11. 11. Burndown Velocity <ul><li>The Slope: Viewing the burndown chart, you’re able to create the slope of the graph, what is referenced as the burndown velocity . </li></ul><ul><li>What: Burndown velocity is how much product backlog effort a team can handle in one sprint. This can be estimated by viewing previous sprints, assuming the team composition and sprint duration are kept constant. For example a teams rate of productivity might be that on a typical day they finish approximately 40 hours of work. </li></ul>Source: Kutuma’s Ramblings
  12. 12. The Data <ul><li>Where: Where does the data come from for the burndown chart? Stemming from the Release Planning stage, estimates were created for each selected feature in the backlog. The sum of all the estimates for each product sprint, represents the total amount of work required for each sprint. </li></ul><ul><li>Additionally: As progress moves forward for each sprint, updates are reflected, and showing time remaining needed to complete each item. That said, the total amount of time remaining for all features that make up a sprint, will change from day to day, until completion. </li></ul>Source: Agile Alliance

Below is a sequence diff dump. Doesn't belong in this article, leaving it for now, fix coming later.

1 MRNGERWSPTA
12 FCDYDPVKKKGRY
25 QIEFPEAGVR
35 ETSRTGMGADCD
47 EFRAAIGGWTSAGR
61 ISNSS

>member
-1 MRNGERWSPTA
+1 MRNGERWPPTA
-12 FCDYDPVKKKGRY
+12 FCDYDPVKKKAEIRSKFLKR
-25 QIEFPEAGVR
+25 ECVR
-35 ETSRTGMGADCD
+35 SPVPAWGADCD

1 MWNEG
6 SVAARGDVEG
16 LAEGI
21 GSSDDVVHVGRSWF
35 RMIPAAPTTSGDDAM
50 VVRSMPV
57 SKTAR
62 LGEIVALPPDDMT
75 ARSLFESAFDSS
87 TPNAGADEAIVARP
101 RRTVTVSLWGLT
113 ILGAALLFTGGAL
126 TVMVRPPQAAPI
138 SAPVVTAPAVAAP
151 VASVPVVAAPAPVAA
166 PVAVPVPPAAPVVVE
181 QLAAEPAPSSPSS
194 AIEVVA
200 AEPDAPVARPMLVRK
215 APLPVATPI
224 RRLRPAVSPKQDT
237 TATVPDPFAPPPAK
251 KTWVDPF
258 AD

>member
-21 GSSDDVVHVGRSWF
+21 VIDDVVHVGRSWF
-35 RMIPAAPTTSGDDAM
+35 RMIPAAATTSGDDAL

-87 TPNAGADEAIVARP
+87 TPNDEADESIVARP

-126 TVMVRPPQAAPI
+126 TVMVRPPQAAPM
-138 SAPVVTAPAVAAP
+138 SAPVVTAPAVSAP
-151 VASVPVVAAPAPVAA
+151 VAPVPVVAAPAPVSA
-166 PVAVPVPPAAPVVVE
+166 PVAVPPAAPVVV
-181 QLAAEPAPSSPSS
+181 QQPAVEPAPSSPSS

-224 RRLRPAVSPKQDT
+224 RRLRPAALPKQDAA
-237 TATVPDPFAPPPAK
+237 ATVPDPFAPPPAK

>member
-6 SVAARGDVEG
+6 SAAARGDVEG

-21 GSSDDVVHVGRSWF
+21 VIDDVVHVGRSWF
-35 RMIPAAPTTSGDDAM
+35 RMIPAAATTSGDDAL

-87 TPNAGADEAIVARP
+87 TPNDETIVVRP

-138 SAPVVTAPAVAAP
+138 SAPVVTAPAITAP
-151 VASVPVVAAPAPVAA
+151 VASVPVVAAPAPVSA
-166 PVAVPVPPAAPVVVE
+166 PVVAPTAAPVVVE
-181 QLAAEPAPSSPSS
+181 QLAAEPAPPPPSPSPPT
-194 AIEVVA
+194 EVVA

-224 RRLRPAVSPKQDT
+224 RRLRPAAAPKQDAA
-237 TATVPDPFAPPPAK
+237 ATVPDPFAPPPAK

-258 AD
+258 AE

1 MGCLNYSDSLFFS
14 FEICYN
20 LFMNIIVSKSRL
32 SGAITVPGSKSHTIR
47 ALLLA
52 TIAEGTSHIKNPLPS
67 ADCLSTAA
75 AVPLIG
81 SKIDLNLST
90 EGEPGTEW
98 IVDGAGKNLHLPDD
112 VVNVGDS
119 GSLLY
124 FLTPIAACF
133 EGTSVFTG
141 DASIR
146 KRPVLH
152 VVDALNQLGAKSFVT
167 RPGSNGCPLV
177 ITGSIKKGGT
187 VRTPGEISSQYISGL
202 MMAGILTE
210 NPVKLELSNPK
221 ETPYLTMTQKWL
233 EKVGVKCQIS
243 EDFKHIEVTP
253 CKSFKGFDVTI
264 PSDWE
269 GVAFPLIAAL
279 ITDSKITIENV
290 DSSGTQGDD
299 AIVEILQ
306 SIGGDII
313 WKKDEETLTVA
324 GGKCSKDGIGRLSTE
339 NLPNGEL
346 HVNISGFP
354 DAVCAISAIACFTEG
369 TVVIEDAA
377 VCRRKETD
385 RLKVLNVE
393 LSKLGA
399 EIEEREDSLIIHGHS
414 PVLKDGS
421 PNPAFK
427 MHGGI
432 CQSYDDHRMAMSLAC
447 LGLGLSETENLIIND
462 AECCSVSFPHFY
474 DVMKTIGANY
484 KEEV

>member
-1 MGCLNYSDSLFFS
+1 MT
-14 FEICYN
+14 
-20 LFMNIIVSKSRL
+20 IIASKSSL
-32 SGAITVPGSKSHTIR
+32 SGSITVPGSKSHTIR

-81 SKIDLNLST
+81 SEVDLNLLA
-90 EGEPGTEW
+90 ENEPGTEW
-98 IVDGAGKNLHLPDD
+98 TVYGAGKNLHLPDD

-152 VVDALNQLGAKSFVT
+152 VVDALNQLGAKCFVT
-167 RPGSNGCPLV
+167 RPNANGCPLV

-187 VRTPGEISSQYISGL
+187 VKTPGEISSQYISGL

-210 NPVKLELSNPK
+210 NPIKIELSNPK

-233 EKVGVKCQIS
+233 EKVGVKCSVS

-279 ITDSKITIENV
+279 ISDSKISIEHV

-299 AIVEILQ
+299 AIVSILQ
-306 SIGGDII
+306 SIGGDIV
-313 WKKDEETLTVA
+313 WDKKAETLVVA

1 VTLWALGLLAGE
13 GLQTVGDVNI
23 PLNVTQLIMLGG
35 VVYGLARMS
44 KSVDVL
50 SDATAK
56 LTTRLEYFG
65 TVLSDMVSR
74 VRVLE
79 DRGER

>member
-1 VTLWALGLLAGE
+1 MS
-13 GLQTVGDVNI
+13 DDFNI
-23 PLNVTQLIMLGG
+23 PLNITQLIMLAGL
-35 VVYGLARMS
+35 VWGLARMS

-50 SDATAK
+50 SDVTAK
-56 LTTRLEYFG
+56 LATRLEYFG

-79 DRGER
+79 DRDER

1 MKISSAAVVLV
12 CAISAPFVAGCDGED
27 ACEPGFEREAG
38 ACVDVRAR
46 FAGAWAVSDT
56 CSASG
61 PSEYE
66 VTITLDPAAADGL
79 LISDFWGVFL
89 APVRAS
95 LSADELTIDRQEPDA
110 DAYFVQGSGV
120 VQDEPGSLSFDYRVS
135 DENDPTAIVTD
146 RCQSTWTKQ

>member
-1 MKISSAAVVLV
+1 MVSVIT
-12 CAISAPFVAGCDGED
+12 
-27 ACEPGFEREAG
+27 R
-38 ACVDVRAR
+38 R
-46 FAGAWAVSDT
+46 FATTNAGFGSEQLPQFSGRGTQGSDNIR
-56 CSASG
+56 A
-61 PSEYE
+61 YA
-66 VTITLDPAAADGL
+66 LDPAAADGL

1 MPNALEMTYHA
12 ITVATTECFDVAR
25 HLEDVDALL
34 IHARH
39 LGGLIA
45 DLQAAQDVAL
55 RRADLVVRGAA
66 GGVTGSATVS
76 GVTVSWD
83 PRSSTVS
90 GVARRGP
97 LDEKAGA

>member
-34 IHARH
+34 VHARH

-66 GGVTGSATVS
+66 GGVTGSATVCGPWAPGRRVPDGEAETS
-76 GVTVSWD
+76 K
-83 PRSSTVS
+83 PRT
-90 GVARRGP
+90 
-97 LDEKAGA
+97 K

13. 13. Scrum Meetings <ul><li>What: A stand-up meeting is a daily team meeting held to provide a status update to the team members. Each member talks about progress since the last stand-up, the anticipated work until the next stand-up and any impediments, taking the opportunity to ask for help. </li></ul><ul><li>Why: The premise behind the standing is to prevent getting relaxed sitting down...time will not be wasted. Nobody likes to stand for an hour while two people are arguing about the protocol implementation details. </li></ul>Source: A Deep Dive Into Agile